The United States offers immigration statuses for many different types of individuals, but one of the lesser known options available to applicants specifically helps children in need of a new home.

Special Immigrant Juvenile Status (SIJS) allows immigrant children who are in the state juvenile system to obtain lawful permanent resident status. In SIJS cases, children typically meet certain criteria or are unable to reunify with their parents for one of these three reasons:

  • Abuse
  • Abandonment
  • Neglect

Applying for SIJS

SIJS applicants must be under 21 years on the filing date, and those who are seeking SIJS do not work with federal immigration authorities alone.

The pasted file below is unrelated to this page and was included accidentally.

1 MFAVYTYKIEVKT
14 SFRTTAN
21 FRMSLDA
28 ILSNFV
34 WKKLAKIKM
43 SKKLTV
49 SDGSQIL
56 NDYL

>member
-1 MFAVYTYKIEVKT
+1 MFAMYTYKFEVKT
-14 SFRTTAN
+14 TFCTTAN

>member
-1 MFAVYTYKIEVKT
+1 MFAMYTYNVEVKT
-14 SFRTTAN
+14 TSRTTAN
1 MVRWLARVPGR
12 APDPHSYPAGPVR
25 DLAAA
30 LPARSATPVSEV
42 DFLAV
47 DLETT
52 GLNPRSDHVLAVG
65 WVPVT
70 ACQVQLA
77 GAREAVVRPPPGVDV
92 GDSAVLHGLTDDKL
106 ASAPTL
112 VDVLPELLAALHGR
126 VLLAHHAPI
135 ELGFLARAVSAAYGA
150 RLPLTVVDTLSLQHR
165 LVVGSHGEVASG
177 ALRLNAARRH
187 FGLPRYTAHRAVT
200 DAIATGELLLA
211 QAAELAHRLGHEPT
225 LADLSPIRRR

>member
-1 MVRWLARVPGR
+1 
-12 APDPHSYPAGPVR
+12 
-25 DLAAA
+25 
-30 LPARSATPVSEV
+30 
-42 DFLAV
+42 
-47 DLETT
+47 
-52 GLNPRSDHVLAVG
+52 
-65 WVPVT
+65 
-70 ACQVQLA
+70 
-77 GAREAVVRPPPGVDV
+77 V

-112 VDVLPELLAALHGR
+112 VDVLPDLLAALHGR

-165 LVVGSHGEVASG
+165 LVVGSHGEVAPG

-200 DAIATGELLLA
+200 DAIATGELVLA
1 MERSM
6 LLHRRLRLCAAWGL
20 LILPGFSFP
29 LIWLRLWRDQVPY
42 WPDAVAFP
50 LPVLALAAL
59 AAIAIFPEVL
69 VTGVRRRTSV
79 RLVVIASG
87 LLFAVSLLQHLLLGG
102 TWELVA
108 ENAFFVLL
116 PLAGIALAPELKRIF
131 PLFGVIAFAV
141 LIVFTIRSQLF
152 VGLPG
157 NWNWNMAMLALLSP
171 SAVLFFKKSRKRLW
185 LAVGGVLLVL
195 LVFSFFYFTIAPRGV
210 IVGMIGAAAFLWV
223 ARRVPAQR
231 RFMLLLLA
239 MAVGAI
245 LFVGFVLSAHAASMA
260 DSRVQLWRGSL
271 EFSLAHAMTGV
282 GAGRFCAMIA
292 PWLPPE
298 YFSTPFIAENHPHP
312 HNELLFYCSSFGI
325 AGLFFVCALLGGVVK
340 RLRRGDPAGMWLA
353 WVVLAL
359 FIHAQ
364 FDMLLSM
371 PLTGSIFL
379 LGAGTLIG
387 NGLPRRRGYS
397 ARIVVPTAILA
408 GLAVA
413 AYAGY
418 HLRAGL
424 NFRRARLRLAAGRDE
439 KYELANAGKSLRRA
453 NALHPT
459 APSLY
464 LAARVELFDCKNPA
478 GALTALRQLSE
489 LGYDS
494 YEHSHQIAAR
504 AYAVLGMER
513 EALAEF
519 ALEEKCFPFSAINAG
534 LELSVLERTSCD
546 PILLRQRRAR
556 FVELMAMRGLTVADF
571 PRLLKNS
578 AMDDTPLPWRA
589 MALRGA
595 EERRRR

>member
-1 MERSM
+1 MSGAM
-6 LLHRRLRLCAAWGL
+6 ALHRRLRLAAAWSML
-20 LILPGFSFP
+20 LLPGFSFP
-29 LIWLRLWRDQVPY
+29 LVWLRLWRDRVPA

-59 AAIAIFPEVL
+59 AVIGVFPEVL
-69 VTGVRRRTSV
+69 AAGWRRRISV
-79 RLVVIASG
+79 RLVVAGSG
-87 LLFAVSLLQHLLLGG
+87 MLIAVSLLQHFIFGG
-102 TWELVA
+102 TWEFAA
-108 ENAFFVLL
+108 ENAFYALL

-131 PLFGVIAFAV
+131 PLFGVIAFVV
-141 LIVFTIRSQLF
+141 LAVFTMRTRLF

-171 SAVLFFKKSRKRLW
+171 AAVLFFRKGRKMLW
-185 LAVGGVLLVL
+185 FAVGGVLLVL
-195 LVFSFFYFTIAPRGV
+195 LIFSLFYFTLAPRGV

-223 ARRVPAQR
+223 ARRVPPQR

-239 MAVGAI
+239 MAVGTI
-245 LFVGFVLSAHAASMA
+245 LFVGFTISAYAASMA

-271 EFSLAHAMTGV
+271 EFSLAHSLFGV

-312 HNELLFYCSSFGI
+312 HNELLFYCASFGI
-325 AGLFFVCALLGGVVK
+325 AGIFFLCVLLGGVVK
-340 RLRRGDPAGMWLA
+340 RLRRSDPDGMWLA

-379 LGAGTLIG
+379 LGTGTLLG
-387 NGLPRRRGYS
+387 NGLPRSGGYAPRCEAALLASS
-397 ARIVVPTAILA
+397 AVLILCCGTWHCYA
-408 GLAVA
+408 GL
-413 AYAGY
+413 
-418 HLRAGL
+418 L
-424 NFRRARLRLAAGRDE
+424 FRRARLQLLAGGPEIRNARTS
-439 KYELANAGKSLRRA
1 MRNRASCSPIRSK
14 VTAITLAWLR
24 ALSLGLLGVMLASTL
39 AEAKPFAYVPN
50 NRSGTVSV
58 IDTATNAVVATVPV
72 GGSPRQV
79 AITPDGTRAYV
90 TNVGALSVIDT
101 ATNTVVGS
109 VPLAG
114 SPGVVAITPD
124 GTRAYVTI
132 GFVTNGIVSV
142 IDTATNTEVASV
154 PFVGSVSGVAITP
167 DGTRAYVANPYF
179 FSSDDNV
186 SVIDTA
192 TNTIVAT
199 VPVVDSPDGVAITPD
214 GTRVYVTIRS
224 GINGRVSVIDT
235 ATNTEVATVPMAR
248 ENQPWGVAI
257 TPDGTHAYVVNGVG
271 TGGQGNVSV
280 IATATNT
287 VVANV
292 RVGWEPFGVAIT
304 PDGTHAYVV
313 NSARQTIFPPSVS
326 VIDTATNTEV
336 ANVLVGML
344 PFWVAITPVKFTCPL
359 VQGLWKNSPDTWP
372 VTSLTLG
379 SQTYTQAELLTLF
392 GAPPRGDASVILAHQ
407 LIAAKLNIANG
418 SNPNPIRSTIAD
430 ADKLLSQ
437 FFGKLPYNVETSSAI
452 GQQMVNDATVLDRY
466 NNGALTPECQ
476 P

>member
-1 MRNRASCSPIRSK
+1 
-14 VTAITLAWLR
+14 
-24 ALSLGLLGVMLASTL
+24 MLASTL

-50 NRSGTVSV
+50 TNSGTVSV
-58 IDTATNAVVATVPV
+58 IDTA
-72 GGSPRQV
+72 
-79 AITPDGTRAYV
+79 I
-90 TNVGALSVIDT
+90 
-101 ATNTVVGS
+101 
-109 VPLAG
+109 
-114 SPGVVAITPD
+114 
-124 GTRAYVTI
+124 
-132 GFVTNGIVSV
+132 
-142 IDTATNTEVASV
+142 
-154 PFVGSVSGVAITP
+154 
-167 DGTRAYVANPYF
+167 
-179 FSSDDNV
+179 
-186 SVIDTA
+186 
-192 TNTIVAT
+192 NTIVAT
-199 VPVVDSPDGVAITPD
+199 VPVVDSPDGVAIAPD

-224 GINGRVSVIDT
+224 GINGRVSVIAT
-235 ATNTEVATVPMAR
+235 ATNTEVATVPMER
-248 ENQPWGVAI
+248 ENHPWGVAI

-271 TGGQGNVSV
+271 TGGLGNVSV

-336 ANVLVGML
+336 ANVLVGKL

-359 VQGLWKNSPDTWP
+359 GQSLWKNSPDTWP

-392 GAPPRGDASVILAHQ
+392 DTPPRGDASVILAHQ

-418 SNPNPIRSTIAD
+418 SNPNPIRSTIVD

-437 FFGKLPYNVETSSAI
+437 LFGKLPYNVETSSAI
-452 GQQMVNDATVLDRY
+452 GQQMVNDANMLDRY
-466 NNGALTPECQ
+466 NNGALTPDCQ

They must ask a juvenile court judge in the state where they are living to make findings in their case, among which are determinations that reunification with their parents is not viable under state law. SIJS does not define abuse, abandonment or neglect, so the judge uses state laws to determine whether abuse, abandonment or neglect took place. They include their findings in what is called the “SIJS predicate order.”

The judge does not grant a child lawful status – their role is to provide immigration officials with the evidence their need to make their decision. Once a young applicant has the predicate order from the judge, the child can take that to the U.S. Citizen and Immigration Services (USCIS). If the USCIS approves, then the applicant can apply for an adjustment of status.

This program is available to give children and any legal guardians who want to care for them in the United States options for gaining permanent lawful residency, which keeps vulnerable children safe.